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Minnesota State board approves 3% tuition hike

News USA New Updates

For the Star Tribune, Mila Kuompilova writes: “The 37 universities and community colleges in the Minnesota State system are hiking their tuition by 3% this fall amid persistent enrollment declines. On Wednesday, the system’s board of trustees backed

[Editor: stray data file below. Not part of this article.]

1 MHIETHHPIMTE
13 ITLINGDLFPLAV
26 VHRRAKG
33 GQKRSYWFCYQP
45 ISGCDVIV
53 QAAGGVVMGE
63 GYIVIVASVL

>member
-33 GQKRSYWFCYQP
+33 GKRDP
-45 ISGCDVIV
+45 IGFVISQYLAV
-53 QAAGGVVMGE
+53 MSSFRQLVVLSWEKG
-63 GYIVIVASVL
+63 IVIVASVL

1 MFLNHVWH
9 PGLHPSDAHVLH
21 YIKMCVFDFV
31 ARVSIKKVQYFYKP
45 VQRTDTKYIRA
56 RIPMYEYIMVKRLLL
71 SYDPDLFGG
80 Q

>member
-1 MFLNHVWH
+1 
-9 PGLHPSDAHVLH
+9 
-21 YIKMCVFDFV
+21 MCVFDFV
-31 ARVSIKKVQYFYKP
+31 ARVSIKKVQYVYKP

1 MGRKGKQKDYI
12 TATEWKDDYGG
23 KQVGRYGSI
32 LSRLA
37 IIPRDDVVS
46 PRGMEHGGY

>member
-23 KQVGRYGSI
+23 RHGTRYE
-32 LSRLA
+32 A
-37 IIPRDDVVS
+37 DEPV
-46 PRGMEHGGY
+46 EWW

'For the Star Tribune, Mila Kuompilova writes: “The 37 universities and community colleges in the Minnesota State system are hiking their tuition by 3% this fall amid persistent enrollment declines. On Wednesday, the system’s board of trustees backed a $2.1 billion budget for the system, which over the past decade has lost almost a fifth of its enrollment.” At MPR, Matt Sepic and Nina Moini say, “In-state undergraduates at the University of Minnesota’s Twin Cities campus will pay another $337 in tuition and fees during the next school year, pushing the price tag to $15,027. University regents on Wednesday approved a budget that includes a 2 percent tuition hike for the 2019-20 academic year.” KSTP-TV reports : “Researchers at the University of Minnesota say youth in the state are contracting sexually transmitted infections at what they describe as alarmingly high rates. According to the  2019 Minnesota Adolescent Sexual Health Report compiled by the University of Minnesota Medical School’s Healthy Youth Development-Prevention Research Center , adolescents ages 15-19 account for 25 percent of all chlamydia cases and 17 percent of all cases of gonorrhea in the state. That’s despite the fact the group makes up just seven percent of the population.” The Pioneer Press’ Ryan Faircloth writes : “The longtime medical director of Minnesota’s Medicaid program is out at the Department of Human Services, and his colleagues say his departure could impair the state’s opioid response efforts. Dr. Jeff Schiff said he was told earlier this month that the position he held for 13 years had been eliminated. Schiff, described by his colleagues as the brains behind the state Opioid Prescribing Work Group, said the move was sudden and done without clear explanation.” At KARE-TV, Jennifer Austin says , “[Edna] Bart’s story is an example of how a tight Twin Cities housing market is leaving buyers struggling to find a home and pitting different generations of home buyers against each other. [Twin Cities realtor, Jesse Godzala] says inventory is low, especially for homes under $300,000, because building hasn’t gone back to pre-recession levels. He says not only aren’t there enough homes, the ones out there typically aren’t affordable.  The result: Both first-time home buyers and older buyers looking to downsize are seeking the homes in the biggest shortage.” \t\t\t\t\t \t\t\t\t\t \t\t\t\t\tThe Star Tribune’s Paul Walsh reports, “Citing ‘a lot of rot’ in chiro­practic medicine, a federal judge sentenced a onetime Minnesota practitioner to two-plus years in prison for defrauding a leading health insurer out of more than $330,000. Steven Wiseth, 36, of Thief River Falls, was sentenced Tuesday in federal court in Minneapolis to 2¼ years after pleading guilty to wire fraud in connection with orchestrating an elaborate scheme to defraud health insurers by submitting claims for scores of services he never provided.” KSTP-TV also reports : “A man was targeted in a racially motivated assault at Metropolitan State University Wednesday afternoon. St. Paul police say the incident happened at about 1:45 p.m. as officers responded to an assault call. Police say the male victim said he was sitting on a set of steps outside on campus grounds when he was approached from behind by a white man. The suspect reportedly asked the victim where he was from and why he was in this country. That’s when the suspect allegedly struck the victim on the left side of his face, knocking off his glasses.“ A WCCO-TV story says , “A new initiative from Best Buy aims to not only substantially cut the company’s carbon emissions, but also those of its consumers. The Richfield-based electronics retailer announced Wednesday that it’s set a goal to help costumers cut their carbon emissions by 20% by 2030, and thereby save them an estimated $5 billion in utility costs. … Additionally, Best Buy is also pledging to reduce its own carbon footprint by 75% by 2030.”'